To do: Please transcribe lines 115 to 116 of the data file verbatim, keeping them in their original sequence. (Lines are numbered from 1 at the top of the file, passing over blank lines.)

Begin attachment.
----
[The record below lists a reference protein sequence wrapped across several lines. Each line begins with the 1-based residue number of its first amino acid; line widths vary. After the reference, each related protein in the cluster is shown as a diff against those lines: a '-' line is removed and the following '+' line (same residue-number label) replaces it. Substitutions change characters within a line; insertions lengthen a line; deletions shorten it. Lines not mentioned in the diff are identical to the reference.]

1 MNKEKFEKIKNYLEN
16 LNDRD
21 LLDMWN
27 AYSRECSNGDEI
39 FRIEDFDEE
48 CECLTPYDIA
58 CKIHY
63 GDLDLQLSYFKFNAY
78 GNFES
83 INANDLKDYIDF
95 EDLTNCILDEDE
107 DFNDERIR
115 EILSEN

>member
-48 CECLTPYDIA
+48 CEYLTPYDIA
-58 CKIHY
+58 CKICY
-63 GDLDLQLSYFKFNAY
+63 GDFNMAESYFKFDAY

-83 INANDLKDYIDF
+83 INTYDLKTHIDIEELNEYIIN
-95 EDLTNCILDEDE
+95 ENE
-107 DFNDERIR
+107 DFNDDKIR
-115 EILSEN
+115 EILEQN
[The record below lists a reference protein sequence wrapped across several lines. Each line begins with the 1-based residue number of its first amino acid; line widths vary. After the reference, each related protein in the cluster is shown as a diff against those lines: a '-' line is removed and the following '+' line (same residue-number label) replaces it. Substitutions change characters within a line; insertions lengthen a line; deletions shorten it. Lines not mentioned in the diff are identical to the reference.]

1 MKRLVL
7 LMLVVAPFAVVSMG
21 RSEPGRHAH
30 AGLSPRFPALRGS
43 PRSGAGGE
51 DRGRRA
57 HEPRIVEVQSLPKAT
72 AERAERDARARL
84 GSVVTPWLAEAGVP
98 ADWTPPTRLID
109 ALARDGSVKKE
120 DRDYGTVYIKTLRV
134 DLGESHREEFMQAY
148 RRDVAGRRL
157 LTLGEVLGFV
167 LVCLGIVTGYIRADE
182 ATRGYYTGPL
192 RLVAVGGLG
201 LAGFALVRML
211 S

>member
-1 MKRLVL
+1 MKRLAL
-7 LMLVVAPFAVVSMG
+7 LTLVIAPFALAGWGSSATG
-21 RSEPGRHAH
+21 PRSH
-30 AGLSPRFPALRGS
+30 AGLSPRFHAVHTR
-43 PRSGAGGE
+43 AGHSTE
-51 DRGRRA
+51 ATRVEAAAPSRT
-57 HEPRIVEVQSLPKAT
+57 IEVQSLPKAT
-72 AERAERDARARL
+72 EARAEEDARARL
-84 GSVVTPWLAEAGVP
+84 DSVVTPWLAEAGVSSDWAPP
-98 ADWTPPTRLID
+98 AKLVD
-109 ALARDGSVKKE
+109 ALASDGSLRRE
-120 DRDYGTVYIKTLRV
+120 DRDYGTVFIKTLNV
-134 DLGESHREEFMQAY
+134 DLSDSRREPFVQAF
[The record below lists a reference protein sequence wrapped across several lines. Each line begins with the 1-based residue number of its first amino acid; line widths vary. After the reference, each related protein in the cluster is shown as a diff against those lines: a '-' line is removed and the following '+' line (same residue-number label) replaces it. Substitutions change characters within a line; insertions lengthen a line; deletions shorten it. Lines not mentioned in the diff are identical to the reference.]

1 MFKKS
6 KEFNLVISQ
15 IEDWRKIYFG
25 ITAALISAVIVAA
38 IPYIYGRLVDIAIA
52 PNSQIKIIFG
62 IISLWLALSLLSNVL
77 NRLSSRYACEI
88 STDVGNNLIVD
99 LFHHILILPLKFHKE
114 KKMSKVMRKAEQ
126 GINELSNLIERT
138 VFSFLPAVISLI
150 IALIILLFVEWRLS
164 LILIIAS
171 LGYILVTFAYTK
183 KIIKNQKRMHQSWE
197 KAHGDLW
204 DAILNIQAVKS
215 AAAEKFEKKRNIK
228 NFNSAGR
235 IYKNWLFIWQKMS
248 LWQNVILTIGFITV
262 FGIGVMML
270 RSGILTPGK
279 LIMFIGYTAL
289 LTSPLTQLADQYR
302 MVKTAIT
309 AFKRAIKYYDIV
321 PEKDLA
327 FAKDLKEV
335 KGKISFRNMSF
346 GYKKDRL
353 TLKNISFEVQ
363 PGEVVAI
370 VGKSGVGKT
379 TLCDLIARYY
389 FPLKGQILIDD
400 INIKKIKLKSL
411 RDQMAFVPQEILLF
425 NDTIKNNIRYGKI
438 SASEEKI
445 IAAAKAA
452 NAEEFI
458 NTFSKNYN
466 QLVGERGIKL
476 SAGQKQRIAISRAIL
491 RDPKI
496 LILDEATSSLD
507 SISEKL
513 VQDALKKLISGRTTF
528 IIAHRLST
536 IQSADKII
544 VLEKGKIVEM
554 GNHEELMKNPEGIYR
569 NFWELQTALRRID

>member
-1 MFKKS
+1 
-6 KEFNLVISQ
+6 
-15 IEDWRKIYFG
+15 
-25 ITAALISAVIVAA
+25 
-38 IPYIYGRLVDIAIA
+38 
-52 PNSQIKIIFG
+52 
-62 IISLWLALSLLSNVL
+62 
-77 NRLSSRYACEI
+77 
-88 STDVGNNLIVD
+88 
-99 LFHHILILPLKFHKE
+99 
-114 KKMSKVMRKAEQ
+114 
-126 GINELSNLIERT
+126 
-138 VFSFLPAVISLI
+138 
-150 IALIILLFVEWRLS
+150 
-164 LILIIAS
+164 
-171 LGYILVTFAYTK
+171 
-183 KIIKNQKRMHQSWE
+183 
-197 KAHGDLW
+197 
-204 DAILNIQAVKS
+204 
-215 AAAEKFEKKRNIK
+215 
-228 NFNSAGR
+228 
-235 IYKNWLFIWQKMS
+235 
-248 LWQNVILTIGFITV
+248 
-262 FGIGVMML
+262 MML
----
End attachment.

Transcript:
379 TLCDLIARYY
389 FPLKGQILIDD